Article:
Both of these rejected bids are expected to be submitted to the bankruptcy judge this Thursday, in addition to a third bid from Meadowlands Hospital Medical Center owner MHA.

Calls to an MHA spokesperson were not returned last week, so some of the details of their proposals are unclear.

But it appears that all three entities, including MHA, have already agreed to keep Christ Hospital an acute care facility for at least seven years.

A bankruptcy judge will make the final ruling on which bid is in the best interest of the hospital’s 1,000 to 5,000 creditors and the board of directors will have an opportunity to give their opinions of any bid filed by the March 15 deadline.

Christ spokesman Paul Hebert declined last week to discuss the bankruptcy process.

LibertyHealth/CHA makes their case

Representatives from MHA, Hudson Holdco, and LibertyHealth/CHA were all invited to a community forum held March 8 sponsored by Save Christ Hospital, a coalition of Jersey City neighborhood associations that wants to see the hospital remain open. Representatives from Holdco, CHA, and LibertyHealth attended the event.

LibertyHealth and CHA aggressively made their case to the community and local media outlets last week.

“Our objective is to have one license [for Jersey City Medical Center], two campuses. So, we would essentially extend Jersey City Medical Center to Christ Hospital,” LibertyHealth CEO Joseph Scott told the Reporter hours before appearing at the community forum. “We want to right-size services between the two facilities and bring the same level of quality that we have at the Medical Center to Christ Hospital.”

The vision for the expanded medical center, as Scott explained it, would be to bolster the services each facility already does well. For example, he noted that Christ Hospital has a radiation oncology department that Jersey City Medical Center does not currently have at its Grand Street location. Jersey City Medical Center has a comprehensive heart center that Christ currently lacks.

Acute care services, he said, would remain in place at both hospitals. Some departments, such as billing and human resources, might be consolidated at one location and CHA may choose to lease out some Christ-owned properties.

Scott said no decision has been made regarding what LibertyHealth and CHA would do with the Christ Hospital School of Nursing, located across the street from the main facility on Palisade Avenue, but a nursing degree program would remain.

When asked what distinguishes their bid from those from Holdco and MHA, CHA officials noted that the state approval process will be much faster if the non-profit Christ Hospital is sold to another non-profit owner. Under the New Jersey Community Healthcare Assets Protection Act, state agencies give more scrutiny to hospital sales when a nonprofit hospital is sold to a for-profit company. The sale process can take as long as a year. Given Christ’s financial straits and the months spent pursuing the deal with Prime Healthcare, which ultimately went bust, time was squandered that the hospital now can’t afford to waste, CHA officials argued.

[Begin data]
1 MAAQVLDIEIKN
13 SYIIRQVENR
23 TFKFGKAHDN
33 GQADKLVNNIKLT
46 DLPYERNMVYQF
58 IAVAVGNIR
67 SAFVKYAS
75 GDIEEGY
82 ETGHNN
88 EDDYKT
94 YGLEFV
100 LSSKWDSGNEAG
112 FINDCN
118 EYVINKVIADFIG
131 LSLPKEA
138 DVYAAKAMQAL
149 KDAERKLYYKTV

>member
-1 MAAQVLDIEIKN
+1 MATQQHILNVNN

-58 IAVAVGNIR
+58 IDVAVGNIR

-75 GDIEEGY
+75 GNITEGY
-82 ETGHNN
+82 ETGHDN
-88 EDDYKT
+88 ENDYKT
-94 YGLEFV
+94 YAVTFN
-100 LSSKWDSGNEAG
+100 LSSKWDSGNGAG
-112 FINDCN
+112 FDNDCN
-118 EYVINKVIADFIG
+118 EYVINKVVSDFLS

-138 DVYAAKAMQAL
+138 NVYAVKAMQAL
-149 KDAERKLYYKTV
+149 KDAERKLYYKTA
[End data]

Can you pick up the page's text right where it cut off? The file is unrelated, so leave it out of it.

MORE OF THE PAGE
LibertyHealth also believes its nonprofit status makes it a more suitable buyer for Christ Hospital.

“We believe we will be here no matter what,” Scott said. “I don’t know that you can get that same kind of commitment from a for-profit healthcare company if they’re not making money…Their strategy is to grow their bottom line by functioning as an out of network hospital.”

But Joan Quigley, vice president for external affairs at the Holdco-owned Hoboken University Medical Center, countered, “We have a history and track record of saving hospitals, not selling them, not closing them. [LibertyHealth] can’t make that claim.”

LibertyHealth sold Meadowlands Hospital in Secaucus to private owners two years ago.

Holdco’s track record, Quigley said, makes the Holdco bid the better option for Christ, which could be in jeopardy of closing.

Quigley also argued that insurance companies are largely to blame for the financial straits most non-profit hospitals are in.

“Some of these companies have no incentive to pay fair rates for services,” she said. “Because we now own two facilities in Hudson County, we’ve been able to negotiate better rates with them. We would be able to negotiate from an even stronger position if we also gained Christ Hospital.”

However, Hoboken and Bayonne’s hospitals are currently still out of network with most insurance providers, even though Holdco says it is negotiating. Most recently, Empire Blue Cross said that it will be out of network with Hoboken come fall unless negotiations are resolved.

The for-profit companies that bought area hospitals have canceled several contracts with insurance companies in order to renegotiate reimbursement rates – but this has meant that patients covered by these companies have had to go elsewhere or face high out-of-network payments. (They can often still get coverage if they have to use the emergency rooms in a bona fide emergency.)

Despite the fact that Jersey City Medical Center recently cut ties with Aetna, Scott said it is his hospital’s intent to be in-network with every health care provider. He said he expects Jersey City Medical Center to sign a new contract with Aetna “soon.”

Comment at www.hudsonreporter.com. E-mail E. Assata Wright at awright@hudsonreporter.com.